Abstract 225: Pulmonary Hypertension Induced Right Ventricle Fibrosis is Associated With Male Gender
Pulmonary hypertension (PH) is a rare but incurable disease. The primary reason of PH mediated mortality is right ventricle (RV) failure. There is a well-established sexual dimorphism in regard to PH, with females generally associated with higher susceptibility to develop PH, while males possess lower survival rate. We hypothesized that sex difference in PH mediated mortality is associated with sex difference in mechanisms of RV failure development, with males being more prone to develop RV dysfunction. The angioproliferative PH was induced in 8 week old male and female rats by bolus injection of VEGF receptor 2 antagonist, SU5416 (20 mg/kg, s.c.) followed by 4 weeks of exposure to hypoxia (10%±0.5 O2) and 10 weeks of normoxia (21% O2). We found that PH induced a significantly higher mortality in males comparing to females, although the increase in RV peak systolic pressure (RVPSP) was similar in both genders (95.8±13.5 vs. 84.6±18.2; p=0.636; N=5). At the early stage of PH (4 weeks) both males and females had possessed the similar levels of PH induced increase in RV free wall (RVFW) thickness, assessed by Doppler echocardiography. However, starting from 8 week RV hypertrophy continues to progress in males only, while RVFW thickness in females was found to be preserved (RVFW at 12 week, mm: 2.1±0.2 vs. 1.2±0.1; p=0.003; N=5-6). After 14 weeks of study there was a significant impairment of RV relaxation and RV diastolic function in male group only (RV peak diastolic pressure (RVPDP), mmHg: -0.6±0.9 vs. -5.4±0.9; p=0.008; N=4-5). Finally, Masson’s trichrome staining revealed severe fibrosis in the RV of male, but not female rats with PH (fibrotic score: 2.5±0.3 vs. 0.7±0.2; p=0.0007; N=5-6), which was associated with endothelial nitric oxide synthase (eNOS) uncoupling, assessed by measuring caveolin expression (fold male Cont: 0.3±0.003 vs. 1.9±0.3; p=0.002; N=4) and eNOS dependent increase in superoxide generation. We conclude that males with PH have a high risk of mortality due to increased cardiac fibrosis development, which, in turn, leads to RV failure. The severe oxidative stress with subsequent injury of myocardial tissue may be responsible for RV fibrotic changes in males, which are lack of female sex hormones known to exert strong anti-oxidant protection.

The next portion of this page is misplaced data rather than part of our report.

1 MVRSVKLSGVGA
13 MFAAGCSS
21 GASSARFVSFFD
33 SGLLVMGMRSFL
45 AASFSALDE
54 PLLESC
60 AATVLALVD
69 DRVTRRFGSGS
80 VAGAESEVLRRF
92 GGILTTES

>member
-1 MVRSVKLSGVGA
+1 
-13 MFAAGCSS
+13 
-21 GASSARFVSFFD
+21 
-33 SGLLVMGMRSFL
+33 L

Author Disclosures: O. Rafikova: None. R. Rafikov: None. M.L. Meadows: None. A. Kangath: None. S.M. Black: None.
This research has received full or partial funding support from the American Heart Association, National Center.
- © 2015 by American Heart Association, Inc.